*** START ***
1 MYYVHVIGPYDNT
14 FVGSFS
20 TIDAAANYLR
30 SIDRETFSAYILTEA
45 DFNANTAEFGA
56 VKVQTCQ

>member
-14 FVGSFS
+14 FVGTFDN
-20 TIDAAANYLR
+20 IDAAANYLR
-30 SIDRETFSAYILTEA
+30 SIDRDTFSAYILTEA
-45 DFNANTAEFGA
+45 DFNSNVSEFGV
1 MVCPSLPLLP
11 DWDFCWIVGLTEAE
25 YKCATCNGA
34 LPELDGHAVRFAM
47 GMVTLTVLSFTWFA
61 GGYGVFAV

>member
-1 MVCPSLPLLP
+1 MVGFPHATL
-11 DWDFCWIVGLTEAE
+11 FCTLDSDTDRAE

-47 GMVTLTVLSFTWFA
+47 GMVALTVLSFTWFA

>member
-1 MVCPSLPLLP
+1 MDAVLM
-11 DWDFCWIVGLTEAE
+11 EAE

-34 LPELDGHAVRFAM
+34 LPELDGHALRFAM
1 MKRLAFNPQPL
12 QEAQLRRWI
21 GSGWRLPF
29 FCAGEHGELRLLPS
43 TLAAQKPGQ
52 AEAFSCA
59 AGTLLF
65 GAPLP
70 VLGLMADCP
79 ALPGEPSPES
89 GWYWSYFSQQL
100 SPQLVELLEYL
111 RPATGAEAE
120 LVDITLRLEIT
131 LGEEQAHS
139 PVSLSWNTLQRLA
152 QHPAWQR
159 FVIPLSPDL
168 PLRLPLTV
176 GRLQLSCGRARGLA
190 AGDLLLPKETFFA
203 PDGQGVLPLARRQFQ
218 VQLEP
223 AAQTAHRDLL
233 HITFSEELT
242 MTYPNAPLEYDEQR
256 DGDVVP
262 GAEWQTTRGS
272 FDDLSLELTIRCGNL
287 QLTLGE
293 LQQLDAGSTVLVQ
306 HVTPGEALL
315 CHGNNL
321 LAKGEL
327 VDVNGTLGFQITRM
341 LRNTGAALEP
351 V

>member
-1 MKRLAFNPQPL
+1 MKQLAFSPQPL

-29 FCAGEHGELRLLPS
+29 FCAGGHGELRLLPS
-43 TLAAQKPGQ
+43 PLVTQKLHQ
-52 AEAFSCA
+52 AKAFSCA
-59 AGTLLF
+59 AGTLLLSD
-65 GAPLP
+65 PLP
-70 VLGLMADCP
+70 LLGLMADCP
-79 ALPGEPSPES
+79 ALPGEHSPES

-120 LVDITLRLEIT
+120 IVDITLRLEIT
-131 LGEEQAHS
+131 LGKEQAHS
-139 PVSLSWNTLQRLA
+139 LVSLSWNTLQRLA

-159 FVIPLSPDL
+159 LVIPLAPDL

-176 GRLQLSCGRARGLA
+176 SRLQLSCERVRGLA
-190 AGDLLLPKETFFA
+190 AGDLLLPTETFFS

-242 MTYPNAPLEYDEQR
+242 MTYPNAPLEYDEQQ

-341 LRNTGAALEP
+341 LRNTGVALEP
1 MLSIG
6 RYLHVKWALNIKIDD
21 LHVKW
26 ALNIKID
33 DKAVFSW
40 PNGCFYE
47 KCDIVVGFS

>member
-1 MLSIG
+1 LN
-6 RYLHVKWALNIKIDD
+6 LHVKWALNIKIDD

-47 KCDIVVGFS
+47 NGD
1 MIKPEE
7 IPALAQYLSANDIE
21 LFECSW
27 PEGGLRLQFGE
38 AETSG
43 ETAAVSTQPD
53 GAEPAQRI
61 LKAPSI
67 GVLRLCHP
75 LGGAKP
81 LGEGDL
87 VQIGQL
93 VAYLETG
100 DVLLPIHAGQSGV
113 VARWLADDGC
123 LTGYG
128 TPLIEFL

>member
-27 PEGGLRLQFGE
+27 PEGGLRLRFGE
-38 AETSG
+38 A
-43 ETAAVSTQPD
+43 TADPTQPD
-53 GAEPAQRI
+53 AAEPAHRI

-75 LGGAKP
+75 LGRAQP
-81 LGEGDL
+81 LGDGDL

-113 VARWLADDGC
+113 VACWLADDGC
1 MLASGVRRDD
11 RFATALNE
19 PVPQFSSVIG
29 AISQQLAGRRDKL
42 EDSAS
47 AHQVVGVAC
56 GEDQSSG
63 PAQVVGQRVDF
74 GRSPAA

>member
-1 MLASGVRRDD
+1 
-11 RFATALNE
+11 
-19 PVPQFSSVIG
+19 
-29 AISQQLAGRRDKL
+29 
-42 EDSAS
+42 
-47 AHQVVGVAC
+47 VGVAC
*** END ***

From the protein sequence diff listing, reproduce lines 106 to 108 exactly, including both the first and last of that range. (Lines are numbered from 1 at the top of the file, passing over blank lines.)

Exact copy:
1 MLSIG
6 RYLHVKWALNIKIDD
21 LHVKW